THE removal of bats from a Boonah park will begin this week.
The Scenic Rim Regional Council will begin the "decommissioning" of the flying fox roost in Bicentennial Park this week.
The works, which have been approved by the federal and state environmental authorities, will involve the removal of the trees the flying fox colony occupies.
Scenic Rim mayor John Brent said every step would be taken to avoid harming the bats.
"The majority of this work will be undertaken at night when the roost is largely unoccupied by the nocturnal flying foxes," he said.
"The process will also involve a flying fox advocate and carers whose role it will be to monitor the works and assist with any animals which may not have departed the roost after dark."
Bat Conservation and Rescue president Katrina Faulkes-Leng said while she didn't agree with the plan, she was glad it involved people who would look out for the bats.
"I think it's an absolute necessity to include people like ourselves so it can be humanely and if something isn't done according to the rule, we can turn around and say so," she said.
She said there had been a concentration on removing bats instead of working out how to manage them.
"We have to look at how we can manage flying fox colonies, instead of dispersing flying fox colonies," she said.
Cr Brent said the removal of affected vegetation in Bicentennial Park would ultimately disperse the colony and provide relief to the residents of Athol Tce.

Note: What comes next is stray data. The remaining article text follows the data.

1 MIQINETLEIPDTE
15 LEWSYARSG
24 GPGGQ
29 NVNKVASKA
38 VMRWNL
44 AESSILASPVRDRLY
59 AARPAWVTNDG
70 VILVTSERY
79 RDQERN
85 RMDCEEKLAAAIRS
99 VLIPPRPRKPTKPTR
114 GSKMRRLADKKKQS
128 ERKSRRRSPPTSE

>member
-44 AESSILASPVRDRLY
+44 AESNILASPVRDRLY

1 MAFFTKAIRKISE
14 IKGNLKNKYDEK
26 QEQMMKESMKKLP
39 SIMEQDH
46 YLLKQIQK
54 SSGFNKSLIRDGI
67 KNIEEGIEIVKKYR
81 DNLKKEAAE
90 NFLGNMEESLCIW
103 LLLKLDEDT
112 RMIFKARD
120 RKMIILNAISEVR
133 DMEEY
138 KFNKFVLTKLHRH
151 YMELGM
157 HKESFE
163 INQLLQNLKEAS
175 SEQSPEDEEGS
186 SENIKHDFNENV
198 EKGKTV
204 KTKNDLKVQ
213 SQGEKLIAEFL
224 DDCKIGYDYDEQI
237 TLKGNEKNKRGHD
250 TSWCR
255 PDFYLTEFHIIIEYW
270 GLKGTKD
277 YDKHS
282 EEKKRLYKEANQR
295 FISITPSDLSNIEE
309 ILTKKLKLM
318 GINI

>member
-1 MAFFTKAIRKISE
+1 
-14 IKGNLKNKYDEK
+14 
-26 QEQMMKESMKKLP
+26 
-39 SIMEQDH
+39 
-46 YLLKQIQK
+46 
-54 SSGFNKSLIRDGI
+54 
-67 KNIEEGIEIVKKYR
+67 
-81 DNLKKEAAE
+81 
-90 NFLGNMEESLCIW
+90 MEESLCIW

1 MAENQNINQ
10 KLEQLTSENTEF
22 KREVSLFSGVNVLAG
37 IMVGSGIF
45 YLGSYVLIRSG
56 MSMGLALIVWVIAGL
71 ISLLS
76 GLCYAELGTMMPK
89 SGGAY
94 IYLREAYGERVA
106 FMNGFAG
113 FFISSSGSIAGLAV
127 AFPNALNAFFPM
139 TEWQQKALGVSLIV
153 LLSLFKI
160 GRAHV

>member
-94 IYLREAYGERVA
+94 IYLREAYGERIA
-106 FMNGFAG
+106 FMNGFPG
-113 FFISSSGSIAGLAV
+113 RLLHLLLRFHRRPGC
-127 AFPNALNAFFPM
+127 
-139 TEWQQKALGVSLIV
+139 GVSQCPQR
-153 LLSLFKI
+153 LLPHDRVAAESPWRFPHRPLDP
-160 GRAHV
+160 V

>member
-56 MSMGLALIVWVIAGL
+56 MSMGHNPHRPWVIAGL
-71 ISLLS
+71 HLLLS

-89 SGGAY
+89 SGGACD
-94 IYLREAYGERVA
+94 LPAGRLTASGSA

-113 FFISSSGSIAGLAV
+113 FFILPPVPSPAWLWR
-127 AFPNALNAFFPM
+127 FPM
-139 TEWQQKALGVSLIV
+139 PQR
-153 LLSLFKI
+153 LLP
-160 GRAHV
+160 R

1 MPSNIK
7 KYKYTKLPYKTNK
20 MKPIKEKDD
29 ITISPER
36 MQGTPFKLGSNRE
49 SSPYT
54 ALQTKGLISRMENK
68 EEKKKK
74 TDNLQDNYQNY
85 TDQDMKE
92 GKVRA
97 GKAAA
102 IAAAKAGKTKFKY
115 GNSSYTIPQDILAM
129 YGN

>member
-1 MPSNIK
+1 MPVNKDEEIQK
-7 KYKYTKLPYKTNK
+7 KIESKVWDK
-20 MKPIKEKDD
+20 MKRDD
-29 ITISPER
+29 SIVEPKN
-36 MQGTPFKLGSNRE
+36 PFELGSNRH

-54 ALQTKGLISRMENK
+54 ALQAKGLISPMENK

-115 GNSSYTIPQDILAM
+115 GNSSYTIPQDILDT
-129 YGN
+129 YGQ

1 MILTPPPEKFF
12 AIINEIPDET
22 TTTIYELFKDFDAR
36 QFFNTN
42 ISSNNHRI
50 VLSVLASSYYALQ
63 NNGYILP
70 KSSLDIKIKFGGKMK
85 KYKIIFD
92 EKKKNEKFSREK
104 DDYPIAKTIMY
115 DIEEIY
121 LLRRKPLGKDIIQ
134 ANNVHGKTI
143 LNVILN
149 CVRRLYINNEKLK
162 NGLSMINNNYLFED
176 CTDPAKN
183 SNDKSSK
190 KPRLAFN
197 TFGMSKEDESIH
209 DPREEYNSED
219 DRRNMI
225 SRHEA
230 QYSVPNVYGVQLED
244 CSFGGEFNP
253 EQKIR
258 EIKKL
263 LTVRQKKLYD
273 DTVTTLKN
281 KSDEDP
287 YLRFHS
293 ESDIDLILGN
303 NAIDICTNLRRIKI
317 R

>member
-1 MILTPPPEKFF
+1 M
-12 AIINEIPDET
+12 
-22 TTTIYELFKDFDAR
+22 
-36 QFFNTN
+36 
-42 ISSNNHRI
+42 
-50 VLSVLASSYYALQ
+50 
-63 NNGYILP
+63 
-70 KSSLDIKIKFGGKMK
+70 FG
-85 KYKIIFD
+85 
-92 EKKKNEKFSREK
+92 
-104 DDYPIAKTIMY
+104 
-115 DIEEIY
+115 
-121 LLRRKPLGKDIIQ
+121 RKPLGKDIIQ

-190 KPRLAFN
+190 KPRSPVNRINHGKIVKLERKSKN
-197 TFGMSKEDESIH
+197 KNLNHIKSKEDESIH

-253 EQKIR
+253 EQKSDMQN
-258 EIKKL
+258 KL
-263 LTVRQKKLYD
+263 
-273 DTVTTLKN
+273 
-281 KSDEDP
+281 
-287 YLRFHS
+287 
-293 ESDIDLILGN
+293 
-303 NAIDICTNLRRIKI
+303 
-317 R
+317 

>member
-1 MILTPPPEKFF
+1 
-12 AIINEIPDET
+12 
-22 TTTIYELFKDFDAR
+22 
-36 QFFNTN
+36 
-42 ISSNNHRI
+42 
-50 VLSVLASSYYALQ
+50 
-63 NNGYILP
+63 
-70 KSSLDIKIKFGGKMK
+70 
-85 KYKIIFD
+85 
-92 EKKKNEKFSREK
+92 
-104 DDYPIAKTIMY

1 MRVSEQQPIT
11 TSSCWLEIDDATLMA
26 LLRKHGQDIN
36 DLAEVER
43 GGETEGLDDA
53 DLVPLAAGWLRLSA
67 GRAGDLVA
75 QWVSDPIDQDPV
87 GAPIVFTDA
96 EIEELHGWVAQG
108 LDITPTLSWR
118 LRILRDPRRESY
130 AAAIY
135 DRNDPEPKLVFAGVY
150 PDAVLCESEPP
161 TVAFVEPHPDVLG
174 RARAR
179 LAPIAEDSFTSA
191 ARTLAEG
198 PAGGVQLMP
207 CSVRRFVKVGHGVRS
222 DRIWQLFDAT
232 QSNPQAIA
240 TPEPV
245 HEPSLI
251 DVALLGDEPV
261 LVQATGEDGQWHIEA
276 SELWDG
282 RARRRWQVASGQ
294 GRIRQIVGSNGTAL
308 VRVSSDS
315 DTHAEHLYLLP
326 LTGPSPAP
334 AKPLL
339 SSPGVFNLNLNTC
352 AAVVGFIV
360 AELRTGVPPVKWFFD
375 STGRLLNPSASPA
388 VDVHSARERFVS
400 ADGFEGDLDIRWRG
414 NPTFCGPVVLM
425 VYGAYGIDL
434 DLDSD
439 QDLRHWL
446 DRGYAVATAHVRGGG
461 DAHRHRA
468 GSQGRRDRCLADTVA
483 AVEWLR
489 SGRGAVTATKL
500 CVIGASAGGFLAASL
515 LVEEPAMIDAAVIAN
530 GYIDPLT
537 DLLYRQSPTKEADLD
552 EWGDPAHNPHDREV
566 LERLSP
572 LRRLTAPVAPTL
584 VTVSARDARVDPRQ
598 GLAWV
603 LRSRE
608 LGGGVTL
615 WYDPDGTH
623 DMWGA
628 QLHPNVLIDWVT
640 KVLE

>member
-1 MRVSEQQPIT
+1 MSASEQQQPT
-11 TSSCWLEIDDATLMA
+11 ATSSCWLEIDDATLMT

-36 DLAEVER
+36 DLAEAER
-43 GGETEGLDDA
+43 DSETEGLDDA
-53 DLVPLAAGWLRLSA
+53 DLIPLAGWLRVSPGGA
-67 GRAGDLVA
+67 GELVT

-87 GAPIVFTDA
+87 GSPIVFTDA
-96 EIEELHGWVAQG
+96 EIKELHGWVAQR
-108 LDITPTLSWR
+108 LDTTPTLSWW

"Each morning the roosting area for the returning colony will be progressively smaller until it is completely removed.
"I'm sure this outcome cannot come soon enough for those most affected," he said.
Cr Brent said the Scenic Rim council was also undertaking works at other sites within Boonah where it had identified a potential for the dispersed colony to relocate in large numbers.
"These works will make those areas less attractive as potential roosting sites," he said.
Ms Faulkes-Leng said while she appreciated residents near the Boonah colony were distressed, she said removing the trees wasn't an appropriate solution.
"By cutting down the trees, you're removing more than just the home of the flying foxes," she said.
"They are a key part of biodiversity and are something that people enjoy as well."